In more recent years, specialised brands have begun cropping up that make garments specific to the needs of the queer and trans community. Unfortunately, they can still be an exxy way of binding. Many have found other techniques for binding, however there are some common uses that are best put to bed, the biggest one being tape and bandages.

 

Binding with bandages or tape: don’t do it! Particularly ace bandages which constrict and tighten around the body with movement, or tape which doesn’t breathe, move, flex, or stretch with the body and can cause skin irritation, tear at your hair, and cause cuts and abrasions on the body. Tape and bandages can also cause fluid buildup in your lungs, and can damage ribs. There are other cheap alternatives to binding, please don’t take this route!

 

With that out of the way, let’s have a look at some different binding options.

 

Different Styles

  • Long styles: These are great because they cover the whole chest and torso (good for compressing stomach and hips too) and can usually be tucked into pants. One let down to them is that they are particularly hot, and can roll up. 
  • Cropped/mid length styles: Like a cropped top, these styles generally compress just the area of the chest. Depending on the body type, these are good in that they’re more breathable, but can break up the chest and torso. 
  • Sports bras: Lots of folks prefer to wear one or two sports bras, depending on the size of the bust. This can be a safer way to bind, as sports bras are designed to be breathable and flexible. 
  • Vest styles: Fantastic option for those who find putting on pull over binders difficult. Vest styles are often made with velcro or a zip, so are super easy to get in and out of, but can be a little bulky under shirts. Try wearing more than one t-shirt if temperature permits.
  • Compression Shirts: These can be a good alternative (and sometimes cheaper alternative) to binding that you can buy online or from sports stores. Not as tight a compression, but better for your skin, lungs and ribs, and better for chafing.   
  • There are also many businesses and community groups that do binder trades or have pay-it-forward systems, many that operate online. Check Facebook groups or online forums for some that might be local to you.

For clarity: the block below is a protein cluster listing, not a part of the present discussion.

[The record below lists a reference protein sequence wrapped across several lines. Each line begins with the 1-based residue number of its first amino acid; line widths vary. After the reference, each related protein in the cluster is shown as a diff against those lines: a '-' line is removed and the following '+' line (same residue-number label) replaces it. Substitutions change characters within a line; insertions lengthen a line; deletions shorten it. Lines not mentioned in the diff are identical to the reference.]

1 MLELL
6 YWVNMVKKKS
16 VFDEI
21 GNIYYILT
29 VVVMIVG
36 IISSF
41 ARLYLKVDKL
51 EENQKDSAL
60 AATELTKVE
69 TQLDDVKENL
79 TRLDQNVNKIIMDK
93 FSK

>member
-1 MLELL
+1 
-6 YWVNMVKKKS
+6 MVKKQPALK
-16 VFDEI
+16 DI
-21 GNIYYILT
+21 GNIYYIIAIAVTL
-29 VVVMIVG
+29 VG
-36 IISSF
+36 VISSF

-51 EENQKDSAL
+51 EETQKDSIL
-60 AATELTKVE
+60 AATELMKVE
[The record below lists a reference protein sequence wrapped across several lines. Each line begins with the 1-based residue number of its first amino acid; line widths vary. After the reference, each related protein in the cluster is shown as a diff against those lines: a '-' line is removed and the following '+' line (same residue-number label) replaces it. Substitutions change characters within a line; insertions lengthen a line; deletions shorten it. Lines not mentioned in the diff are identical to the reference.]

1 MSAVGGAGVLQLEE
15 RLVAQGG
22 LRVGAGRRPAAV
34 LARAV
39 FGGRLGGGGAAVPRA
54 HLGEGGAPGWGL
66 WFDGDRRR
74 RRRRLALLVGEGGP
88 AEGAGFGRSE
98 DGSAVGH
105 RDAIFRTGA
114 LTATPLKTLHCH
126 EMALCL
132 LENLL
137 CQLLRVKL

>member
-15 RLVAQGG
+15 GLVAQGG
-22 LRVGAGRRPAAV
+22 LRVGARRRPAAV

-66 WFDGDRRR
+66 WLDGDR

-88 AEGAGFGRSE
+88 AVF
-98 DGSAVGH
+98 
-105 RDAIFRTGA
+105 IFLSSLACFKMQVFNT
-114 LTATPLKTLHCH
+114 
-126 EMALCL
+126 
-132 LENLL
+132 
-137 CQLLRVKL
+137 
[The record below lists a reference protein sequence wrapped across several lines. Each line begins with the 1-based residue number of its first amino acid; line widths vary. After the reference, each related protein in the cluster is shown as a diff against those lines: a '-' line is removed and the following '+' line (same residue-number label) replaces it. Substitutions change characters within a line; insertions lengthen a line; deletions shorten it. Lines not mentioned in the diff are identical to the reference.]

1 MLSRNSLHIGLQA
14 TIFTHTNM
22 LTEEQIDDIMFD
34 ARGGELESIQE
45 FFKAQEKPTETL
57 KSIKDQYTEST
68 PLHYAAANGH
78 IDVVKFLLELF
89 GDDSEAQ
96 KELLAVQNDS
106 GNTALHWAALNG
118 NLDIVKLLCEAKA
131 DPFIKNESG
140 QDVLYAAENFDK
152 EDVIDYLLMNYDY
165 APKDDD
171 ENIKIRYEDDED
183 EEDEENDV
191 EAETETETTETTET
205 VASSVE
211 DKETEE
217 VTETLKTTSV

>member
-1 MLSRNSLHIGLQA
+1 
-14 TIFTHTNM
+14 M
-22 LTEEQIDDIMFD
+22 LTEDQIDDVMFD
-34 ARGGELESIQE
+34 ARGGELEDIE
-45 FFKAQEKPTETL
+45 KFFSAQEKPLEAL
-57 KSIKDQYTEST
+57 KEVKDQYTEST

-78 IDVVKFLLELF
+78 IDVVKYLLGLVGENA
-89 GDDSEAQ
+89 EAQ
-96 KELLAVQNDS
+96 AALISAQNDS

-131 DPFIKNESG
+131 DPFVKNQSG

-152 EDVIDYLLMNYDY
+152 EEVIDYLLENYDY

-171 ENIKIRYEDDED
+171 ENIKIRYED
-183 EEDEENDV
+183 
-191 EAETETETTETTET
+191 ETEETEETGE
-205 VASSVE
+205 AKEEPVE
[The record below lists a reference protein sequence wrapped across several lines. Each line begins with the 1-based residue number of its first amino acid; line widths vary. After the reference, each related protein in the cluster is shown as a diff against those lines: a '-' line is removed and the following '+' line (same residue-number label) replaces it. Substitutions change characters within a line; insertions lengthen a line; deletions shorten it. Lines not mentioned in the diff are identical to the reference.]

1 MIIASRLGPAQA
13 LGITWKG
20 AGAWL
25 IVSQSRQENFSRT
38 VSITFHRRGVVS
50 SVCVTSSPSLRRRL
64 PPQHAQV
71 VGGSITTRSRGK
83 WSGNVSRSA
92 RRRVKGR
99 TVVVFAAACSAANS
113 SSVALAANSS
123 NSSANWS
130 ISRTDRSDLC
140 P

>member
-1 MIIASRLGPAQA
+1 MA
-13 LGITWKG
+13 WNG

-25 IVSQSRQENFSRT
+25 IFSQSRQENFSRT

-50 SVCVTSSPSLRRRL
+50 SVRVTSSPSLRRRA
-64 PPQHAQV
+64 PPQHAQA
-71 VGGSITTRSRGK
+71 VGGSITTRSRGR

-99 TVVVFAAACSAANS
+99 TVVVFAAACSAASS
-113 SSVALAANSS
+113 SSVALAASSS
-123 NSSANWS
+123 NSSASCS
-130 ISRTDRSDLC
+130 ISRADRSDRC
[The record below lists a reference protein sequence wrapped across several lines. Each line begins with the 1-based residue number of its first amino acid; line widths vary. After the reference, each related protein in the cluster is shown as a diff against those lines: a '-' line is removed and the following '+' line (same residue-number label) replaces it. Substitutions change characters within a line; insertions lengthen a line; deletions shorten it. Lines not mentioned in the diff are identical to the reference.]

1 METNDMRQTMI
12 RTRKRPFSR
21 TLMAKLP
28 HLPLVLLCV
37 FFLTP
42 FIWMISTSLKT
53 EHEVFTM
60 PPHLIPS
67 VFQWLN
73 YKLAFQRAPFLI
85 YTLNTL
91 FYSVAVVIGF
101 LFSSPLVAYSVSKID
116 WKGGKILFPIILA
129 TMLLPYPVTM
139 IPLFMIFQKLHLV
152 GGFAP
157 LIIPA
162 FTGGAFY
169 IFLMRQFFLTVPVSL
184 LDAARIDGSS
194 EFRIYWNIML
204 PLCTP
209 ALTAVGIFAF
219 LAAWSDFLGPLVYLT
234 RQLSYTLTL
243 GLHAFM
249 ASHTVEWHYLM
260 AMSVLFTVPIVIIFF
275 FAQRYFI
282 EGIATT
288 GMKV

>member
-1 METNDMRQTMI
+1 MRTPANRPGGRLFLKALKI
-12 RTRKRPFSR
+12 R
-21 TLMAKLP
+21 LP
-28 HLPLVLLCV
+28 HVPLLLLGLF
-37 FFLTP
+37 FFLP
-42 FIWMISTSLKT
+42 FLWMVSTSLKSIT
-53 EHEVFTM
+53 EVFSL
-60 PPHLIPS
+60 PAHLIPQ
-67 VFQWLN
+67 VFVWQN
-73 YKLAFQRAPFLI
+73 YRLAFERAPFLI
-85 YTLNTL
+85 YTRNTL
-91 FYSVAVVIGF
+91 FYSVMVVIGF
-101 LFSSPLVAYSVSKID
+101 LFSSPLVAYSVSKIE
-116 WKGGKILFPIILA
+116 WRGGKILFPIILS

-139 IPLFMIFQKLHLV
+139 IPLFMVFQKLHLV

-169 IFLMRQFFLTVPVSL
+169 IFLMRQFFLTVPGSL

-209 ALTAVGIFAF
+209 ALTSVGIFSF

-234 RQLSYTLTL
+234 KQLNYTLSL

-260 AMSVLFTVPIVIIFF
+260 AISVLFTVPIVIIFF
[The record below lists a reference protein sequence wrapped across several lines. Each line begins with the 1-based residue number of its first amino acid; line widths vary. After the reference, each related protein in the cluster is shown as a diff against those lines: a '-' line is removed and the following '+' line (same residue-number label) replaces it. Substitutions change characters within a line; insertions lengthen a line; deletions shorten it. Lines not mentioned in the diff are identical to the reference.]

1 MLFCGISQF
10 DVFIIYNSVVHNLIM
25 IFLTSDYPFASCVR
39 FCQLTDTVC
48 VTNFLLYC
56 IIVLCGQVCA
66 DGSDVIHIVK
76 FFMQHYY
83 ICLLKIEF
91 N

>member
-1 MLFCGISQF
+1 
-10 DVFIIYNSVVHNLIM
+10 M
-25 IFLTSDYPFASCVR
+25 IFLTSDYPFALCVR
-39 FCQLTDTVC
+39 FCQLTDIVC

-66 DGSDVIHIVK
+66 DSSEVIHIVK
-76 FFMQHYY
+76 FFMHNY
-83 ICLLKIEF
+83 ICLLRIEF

• DIY binders and binder alternatives: There are lots and lots of options for DIY binders out there, some good and some bad. At the end of the day, a professionally made binder will be the safest and usually most effective, but the cost can make them a little inaccessible. 

Some of the better DIY options we’ve found are: 

  • Neoprene: Either making your own with a sheet of neoprene (wetsuit material) or buying premade back braces, these can be quite good as an alternative.
  • Pantyhose: If you have a pair of stockings with a control top these can be a cheap and easy way of making a DIY binder. Cut the legs off the stockings, cut a hole in the crotch for your head, and you’ve got yourself a makeshift binder. Note that these are not designed for binding, but good in a pinch. 
  • Trans Tape was developed by a guy who couldn’t find a binder that worked for him. This is a safer alternative to household tape (like gaffa) and designed for delicate skin areas in mind. 
  • Check YouTube or trans and queer blogs for more tips, but remember, if you’re in pain stop binding.

 

Try not to be too disheartened if one binder doesn’t fit you perfectly! It can be a bit of a process to find the right binder for your body type. Like clothing, not every binder will feel right on your body. We know how emotionally taxing this can be, so try and be patient and kind to yourself - it is absolutely not a reflection of you or your body if something doesn’t fit the way you’d like it to! 

 

If you are buying a binder online, make sure you follow the fitting guidelines of the specific brand you’re getting. This is the easiest way of getting the right fit, and every brand is different. If you’re in between sizes, go for a larger size rather than a smaller. It may not be as tight, but it’s much, much safer.

 

Need more? Hit the web

Honestly, we have found that the community knows best (aside from doctors in regards to health… of course). YouTube and queer and trans bloggers have a plethora of info that is shared willingly and usually for free (although if you’re in a position to donate or give back, do so). Who better to learn from than those putting in the miles?

 

Some starting points: 

Binding Safely for your Body: Tips for all body types and sizes - Point 5CC 

Chest Binding 101 - TransGuys.com

Chest Binding with Mobility Issues - Lower Case Numbers, Tumblr

How to Use a Binder Safely - Pink News

Aydian Dowling - Youtube Vlogger